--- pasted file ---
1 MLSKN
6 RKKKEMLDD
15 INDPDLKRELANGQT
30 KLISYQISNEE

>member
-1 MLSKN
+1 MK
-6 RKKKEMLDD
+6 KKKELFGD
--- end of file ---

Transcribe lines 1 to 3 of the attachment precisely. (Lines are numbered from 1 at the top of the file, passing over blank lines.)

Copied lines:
1 MLSKN
6 RKKKEMLDD
15 INDPDLKRELANGQT